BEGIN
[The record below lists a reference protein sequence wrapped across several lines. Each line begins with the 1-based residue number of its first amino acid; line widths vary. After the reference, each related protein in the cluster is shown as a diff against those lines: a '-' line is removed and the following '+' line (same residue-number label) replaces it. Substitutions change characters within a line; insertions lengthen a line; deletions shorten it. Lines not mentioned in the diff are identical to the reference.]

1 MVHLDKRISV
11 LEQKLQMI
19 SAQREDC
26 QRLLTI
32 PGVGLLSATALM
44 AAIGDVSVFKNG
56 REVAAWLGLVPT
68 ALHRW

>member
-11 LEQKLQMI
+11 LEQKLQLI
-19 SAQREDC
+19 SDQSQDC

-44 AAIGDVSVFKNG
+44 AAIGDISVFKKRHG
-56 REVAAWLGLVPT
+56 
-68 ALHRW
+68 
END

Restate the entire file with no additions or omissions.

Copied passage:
[The record below lists a reference protein sequence wrapped across several lines. Each line begins with the 1-based residue number of its first amino acid; line widths vary. After the reference, each related protein in the cluster is shown as a diff against those lines: a '-' line is removed and the following '+' line (same residue-number label) replaces it. Substitutions change characters within a line; insertions lengthen a line; deletions shorten it. Lines not mentioned in the diff are identical to the reference.]

1 MVHLDKRISV
11 LEQKLQMI
19 SAQREDC
26 QRLLTI
32 PGVGLLSATALM
44 AAIGDVSVFKNG
56 REVAAWLGLVPT
68 ALHRW

>member
-11 LEQKLQMI
+11 LEQKLQLI
-19 SAQREDC
+19 SDQSQDC

-44 AAIGDVSVFKNG
+44 AAIGDISVFKKRHG
-56 REVAAWLGLVPT
+56 
-68 ALHRW
+68 